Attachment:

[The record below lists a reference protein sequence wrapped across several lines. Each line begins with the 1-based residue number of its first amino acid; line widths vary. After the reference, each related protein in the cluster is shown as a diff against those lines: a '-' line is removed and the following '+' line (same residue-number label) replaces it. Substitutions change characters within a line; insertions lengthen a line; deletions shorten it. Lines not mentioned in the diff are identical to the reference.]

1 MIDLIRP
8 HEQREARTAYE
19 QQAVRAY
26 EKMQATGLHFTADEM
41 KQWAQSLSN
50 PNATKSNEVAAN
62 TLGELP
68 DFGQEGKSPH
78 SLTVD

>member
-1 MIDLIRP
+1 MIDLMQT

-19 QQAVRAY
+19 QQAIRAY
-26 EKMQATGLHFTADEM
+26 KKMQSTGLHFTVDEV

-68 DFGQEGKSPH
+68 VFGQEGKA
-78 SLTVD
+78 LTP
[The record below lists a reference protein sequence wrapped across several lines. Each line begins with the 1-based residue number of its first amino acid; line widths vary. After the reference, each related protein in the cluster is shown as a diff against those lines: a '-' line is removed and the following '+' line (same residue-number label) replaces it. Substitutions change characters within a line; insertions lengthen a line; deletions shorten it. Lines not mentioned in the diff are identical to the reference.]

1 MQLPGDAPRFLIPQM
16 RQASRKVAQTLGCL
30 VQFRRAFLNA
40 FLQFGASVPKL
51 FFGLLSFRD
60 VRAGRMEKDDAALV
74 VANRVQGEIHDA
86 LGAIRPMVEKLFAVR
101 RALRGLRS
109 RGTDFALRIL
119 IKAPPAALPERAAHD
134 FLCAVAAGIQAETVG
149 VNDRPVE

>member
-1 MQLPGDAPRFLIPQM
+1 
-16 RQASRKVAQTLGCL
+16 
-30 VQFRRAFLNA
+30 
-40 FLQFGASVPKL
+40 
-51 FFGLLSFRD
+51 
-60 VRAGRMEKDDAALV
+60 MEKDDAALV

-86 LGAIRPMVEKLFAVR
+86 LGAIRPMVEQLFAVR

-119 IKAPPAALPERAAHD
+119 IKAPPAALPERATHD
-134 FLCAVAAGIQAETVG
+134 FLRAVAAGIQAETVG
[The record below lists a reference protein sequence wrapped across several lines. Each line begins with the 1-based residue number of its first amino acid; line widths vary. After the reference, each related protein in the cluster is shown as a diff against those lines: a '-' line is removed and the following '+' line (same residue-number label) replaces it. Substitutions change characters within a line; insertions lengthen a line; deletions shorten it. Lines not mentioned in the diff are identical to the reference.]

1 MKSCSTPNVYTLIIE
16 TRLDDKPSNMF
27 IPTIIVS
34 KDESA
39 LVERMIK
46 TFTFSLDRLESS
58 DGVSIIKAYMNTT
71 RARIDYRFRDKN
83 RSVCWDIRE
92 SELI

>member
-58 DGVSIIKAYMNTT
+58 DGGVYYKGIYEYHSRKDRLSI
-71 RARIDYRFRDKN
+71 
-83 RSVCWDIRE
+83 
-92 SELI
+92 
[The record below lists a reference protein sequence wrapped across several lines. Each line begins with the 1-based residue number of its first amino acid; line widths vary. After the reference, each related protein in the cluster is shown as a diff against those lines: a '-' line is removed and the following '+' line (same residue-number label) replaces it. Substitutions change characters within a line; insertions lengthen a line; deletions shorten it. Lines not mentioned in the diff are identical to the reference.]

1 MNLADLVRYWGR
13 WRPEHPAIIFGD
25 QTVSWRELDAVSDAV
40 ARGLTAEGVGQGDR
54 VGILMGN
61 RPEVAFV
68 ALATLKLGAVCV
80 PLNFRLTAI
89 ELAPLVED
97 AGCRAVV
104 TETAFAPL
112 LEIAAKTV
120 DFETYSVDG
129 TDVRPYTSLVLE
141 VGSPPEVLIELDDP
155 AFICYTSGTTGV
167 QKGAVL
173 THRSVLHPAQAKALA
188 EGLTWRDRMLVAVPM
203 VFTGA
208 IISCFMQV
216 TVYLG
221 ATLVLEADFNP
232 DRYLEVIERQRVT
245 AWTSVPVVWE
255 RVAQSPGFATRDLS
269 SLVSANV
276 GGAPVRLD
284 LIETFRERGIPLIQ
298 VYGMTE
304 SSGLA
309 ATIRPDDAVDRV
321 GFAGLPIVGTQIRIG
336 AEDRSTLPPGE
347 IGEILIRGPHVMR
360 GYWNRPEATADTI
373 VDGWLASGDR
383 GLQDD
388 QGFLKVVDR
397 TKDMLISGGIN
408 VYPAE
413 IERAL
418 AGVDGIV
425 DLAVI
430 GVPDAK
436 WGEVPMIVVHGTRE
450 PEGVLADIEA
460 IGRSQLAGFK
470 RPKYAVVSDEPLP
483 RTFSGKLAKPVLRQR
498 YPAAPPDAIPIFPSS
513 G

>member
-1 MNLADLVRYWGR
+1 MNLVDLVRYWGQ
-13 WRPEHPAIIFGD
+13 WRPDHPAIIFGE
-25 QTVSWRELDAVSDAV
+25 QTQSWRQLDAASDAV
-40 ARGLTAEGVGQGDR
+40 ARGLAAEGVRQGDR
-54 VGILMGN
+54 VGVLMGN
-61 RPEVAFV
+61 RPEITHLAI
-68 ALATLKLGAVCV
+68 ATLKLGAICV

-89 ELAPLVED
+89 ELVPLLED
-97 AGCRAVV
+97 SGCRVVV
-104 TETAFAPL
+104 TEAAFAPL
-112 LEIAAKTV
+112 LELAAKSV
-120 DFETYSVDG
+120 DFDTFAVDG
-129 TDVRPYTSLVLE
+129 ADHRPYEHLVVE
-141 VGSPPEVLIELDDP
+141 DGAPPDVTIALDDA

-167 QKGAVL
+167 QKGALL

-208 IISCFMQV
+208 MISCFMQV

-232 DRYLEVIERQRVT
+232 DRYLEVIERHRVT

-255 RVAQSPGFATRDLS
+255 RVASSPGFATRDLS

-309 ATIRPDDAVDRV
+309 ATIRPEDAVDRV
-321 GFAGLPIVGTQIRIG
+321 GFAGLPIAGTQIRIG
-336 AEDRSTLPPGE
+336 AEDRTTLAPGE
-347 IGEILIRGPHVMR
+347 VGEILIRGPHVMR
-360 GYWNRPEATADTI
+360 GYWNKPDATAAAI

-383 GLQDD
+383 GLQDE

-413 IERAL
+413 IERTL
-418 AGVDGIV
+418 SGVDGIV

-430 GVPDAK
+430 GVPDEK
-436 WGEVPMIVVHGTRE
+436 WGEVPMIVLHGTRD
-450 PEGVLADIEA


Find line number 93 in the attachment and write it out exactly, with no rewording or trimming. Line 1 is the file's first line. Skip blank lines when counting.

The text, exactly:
173 THRSVLHPAQAKALA